Alcohol in N.Ireland

A quick look at alcohol and its use in our culture.

What is a Unit?Our Drinking Culture

How alcohol affects your health

Alcohol is used to make wine, beer, spirits and liqueurs. It is a legal, sedative drug that can cause addiction or dependency for people who drink too much. Alcohol can change behaviour. Alcohol abuse harms your health and damages relationships and society through violence, crime, accidents and drink driving.

Alcohol is the world’s most widely used drug!

Drinking too much

When you drink too much on a single occasion, the immediate effects are:

– nausea
– vomiting
– a hangover

The long-term effects on your health are more serious when you binge drink or regularly drink too much.

Drink problems

You might have a drink problem if your drinking is:

– damaging your health and relationships

– disrupting your work, education or lifestyle

Young and old people can have a drink problem depending on how often they drink and the way they drink.

Having a drink problem doesn’t mean you’re addicted to alcohol, but you could become addicted if you don’t reduce the role alcohol has in your life.

Alcoholism

An alcoholic cannot control or stop their harmful drink. You can die from alcoholism. It is an illness where you have an addiction or dependence on alcohol. You experience withdrawal symptoms if you stop drinking.

There were 270 (Provisional figure) deaths in 2012 and the toll has risen by around 50% over the last decade. The largest number of deaths happened in those aged 45-54 and the most deprived were most likely to die.

The cost

In recent years a real financial cost figure placed on the impact of alcohol ranges from £750 – £900 million p.a. that converts to around one tenth of the entire block grant from Westminster.

Binge drinking

Binge drinking means drinking too much alcohol in a short time. For a man, drinking more than eight units of alcohol on one occasion is a binge. For a woman, it’s more than six units on one occasion.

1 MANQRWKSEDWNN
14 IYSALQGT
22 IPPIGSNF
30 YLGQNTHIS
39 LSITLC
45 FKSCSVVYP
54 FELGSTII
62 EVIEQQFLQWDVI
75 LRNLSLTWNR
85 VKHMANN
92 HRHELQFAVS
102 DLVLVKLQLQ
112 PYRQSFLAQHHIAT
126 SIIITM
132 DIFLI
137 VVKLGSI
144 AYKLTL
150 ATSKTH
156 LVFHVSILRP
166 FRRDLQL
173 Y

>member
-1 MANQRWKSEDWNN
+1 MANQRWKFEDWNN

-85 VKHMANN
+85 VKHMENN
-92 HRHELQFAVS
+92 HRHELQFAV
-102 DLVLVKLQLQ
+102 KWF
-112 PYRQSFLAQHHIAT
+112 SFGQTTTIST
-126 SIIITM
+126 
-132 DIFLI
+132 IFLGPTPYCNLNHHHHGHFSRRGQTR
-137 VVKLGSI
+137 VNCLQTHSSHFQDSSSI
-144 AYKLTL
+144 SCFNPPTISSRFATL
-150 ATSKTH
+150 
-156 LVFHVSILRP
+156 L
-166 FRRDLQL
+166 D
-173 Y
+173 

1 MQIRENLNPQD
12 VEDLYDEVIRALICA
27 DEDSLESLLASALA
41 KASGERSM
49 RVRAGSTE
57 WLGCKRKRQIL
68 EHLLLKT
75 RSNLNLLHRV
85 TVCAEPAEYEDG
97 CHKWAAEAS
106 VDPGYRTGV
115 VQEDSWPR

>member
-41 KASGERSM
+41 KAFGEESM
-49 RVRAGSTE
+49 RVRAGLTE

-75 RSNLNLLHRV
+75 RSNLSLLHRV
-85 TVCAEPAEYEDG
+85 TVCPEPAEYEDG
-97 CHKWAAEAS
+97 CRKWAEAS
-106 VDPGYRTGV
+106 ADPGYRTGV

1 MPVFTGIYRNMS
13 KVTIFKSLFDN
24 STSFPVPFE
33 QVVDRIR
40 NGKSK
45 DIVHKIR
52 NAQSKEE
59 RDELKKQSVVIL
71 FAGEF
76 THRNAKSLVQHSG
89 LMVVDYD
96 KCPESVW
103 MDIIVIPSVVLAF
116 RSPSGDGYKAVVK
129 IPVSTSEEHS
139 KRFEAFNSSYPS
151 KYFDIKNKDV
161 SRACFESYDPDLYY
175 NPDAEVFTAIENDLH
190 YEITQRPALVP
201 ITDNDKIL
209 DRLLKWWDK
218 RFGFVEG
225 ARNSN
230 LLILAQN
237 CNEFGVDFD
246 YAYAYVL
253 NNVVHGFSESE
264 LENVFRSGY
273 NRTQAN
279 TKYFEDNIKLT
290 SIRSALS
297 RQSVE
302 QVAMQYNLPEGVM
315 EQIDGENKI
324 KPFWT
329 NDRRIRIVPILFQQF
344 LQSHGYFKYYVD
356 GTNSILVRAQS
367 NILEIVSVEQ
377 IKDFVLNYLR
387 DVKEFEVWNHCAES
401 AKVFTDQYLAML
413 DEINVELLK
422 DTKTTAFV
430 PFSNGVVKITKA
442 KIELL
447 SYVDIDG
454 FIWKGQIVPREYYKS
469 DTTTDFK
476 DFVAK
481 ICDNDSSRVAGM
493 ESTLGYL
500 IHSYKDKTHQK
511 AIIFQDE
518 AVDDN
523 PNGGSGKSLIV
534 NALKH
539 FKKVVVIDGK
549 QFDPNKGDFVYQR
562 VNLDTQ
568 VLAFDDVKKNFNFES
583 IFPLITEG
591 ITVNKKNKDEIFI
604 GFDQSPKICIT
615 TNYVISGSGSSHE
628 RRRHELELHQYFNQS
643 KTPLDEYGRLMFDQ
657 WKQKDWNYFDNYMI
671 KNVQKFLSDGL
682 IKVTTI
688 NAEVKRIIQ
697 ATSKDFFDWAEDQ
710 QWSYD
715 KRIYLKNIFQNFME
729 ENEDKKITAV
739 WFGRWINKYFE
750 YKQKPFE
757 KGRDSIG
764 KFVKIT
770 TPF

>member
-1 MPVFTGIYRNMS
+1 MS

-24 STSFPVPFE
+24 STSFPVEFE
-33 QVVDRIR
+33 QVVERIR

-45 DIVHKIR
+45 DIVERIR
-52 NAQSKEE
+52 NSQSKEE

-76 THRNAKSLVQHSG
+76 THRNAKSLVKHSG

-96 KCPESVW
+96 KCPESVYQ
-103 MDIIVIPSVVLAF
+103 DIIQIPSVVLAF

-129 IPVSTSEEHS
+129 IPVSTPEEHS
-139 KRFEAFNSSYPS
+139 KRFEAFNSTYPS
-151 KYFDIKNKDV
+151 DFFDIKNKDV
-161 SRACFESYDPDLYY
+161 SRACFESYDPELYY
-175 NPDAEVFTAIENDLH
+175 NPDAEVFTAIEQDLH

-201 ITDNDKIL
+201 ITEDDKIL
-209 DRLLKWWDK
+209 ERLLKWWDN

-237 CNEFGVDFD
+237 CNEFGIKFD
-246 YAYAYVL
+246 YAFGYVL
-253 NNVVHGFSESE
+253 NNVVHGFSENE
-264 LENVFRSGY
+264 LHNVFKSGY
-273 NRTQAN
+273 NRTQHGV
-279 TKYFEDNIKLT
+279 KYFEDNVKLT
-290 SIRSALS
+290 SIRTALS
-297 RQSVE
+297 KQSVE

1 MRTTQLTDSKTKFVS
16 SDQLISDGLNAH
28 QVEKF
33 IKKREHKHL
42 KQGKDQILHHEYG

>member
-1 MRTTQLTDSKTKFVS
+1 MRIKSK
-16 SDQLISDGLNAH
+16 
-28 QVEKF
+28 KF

If you binge drink, you could develop long-term or permanent health problems. Binge drinking can cause:

– blackouts
– memory loss
– anxiety
– irregular heartbeat

The most common drinks consumed are wine (48%) and beer (47%) , coincidentally the 2 types of drinks advertised most by alcohol companies.

Millions are spent on prime time television, whether it be half-time beer advertisements in the Champions League, or wine companies sponsoring the ‘The Good Wife’  and ‘Friends’, alcohol companies are targeting specific groups of people with specific products to enhance sales and trigger the thoughts of alcohol consumption.

Hangover

A hangover follows a bout of heavy drinking. When you’re hungover, you’re dehydrated and experiencing alcohol poisoning. You also:

  • have a headache
  • feel sick
  • feel tired
  • become irritable

Brain damage

 

Alcohol can damage your brain. Brain damage affects your:

  • behaviour
  • memory
  • ability to learn

Alcohol is very harmful to young people because their brains are still developing.

If you’re a regular heavy drinker, you risk:

  • permanent brain damage
  • mental health problems
  • alcoholism

 

What is a unit of alcohol?

Getting to know what is a unit of alcohol can at first seem tricky to understand, read on to get to grips on the new UK guidelines for alcohol and how to best make use of them to safeguard your health.

Cancer

Alcohol is the second biggest risk for cancer after smoking. If you regularly drink above the weekly alcohol limits, you’re at greater risk of developing:

 

  • mouth cancer
  • throat cancer (upper throat)
  • oesophageal cancer (food pipe)
  • laryngeal cancer (voice box)
  • colon cancer
  • breast cancer
  • bowel cancer
  • liver cancer

Breast cancer

Alcohol can increase a woman’s risk of breast cancer. The more you drink, the greater the risk. Drinking alcohol changes your body’s hormone levels, including the female sex hormone oestrogen.

Oestrogen is essential for normal sexual development and functioning female reproductive organs. But it can stimulate the growth of breast cancer.

Heart and circulation

Alcohol can cause high blood pressure, which increases your risk of having a heart attack or stroke.

Alcohol also weakens heart muscles, which can affect the lungs, liver, brain and other body systems, and also cause heart failure.

Binge drinking and drinking heavily over longer periods can cause an irregular heartbeat. This condition is linked to sudden death.

Lungs

If you drink alcohol heavily, you’re prone to lung infections such as pneumonia. You could also suffer a collapsed lung.